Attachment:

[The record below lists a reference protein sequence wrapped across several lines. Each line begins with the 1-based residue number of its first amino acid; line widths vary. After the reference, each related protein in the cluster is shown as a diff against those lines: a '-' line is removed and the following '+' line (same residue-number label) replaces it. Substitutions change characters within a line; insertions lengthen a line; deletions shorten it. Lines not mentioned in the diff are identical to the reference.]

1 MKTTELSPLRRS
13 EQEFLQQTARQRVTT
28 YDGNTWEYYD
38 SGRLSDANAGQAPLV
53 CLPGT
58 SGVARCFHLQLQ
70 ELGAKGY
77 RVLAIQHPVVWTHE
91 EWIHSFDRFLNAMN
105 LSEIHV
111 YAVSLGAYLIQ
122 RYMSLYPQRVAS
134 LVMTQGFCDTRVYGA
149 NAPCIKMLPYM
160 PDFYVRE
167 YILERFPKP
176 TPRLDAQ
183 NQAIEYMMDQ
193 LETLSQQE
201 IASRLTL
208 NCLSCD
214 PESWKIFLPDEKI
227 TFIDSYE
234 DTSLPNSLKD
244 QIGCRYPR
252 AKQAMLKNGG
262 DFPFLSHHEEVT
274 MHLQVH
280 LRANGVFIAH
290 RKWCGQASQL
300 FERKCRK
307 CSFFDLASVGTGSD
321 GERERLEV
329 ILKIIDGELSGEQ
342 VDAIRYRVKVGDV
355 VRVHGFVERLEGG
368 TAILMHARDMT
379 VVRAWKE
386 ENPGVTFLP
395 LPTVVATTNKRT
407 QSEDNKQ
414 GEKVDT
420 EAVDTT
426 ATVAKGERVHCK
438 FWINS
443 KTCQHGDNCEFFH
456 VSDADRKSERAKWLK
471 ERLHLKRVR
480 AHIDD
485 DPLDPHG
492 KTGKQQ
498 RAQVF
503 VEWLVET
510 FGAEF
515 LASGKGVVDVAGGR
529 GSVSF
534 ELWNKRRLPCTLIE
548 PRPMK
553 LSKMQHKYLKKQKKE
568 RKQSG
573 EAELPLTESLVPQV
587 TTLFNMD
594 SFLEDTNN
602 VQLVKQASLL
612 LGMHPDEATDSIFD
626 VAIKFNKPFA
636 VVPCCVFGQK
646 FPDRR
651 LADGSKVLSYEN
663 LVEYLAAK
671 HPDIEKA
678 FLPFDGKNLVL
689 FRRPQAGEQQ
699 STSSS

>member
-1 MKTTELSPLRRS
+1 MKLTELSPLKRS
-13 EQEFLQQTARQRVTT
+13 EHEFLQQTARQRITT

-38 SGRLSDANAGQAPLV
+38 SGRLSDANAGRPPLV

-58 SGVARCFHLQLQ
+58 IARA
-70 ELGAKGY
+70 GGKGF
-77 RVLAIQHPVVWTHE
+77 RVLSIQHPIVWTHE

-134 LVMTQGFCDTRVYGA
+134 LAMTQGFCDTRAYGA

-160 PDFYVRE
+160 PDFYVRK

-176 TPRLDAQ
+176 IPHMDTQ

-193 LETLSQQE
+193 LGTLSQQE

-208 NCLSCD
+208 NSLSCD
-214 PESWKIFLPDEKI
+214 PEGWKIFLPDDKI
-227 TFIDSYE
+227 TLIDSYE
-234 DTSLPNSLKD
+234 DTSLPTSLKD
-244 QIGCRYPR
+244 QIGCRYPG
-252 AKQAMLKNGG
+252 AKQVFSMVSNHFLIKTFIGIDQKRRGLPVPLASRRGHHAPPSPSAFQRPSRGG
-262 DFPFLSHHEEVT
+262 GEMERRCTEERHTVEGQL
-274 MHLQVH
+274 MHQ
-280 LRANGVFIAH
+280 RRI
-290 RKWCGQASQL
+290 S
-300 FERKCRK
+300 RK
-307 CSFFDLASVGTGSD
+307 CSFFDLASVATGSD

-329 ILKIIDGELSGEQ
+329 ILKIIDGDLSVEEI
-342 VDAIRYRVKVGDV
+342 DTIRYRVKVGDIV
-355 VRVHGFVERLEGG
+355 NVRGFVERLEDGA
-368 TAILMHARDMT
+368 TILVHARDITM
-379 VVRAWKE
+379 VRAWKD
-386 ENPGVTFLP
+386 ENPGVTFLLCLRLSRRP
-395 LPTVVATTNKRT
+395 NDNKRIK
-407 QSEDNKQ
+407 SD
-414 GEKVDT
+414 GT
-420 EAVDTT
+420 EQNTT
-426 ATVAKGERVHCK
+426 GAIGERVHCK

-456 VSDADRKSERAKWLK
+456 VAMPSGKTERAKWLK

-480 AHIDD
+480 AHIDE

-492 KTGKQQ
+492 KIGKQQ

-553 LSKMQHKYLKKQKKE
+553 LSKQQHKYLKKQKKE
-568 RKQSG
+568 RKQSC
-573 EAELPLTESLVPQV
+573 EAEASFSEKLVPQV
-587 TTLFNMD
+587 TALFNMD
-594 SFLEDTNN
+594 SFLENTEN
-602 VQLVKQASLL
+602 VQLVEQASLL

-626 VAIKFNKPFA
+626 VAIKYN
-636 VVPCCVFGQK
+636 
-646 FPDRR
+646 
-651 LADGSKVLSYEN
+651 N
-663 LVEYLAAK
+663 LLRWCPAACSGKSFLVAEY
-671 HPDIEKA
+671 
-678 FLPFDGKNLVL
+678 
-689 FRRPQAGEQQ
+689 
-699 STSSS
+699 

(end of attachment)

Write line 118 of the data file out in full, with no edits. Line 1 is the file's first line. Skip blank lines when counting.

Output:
+300 RK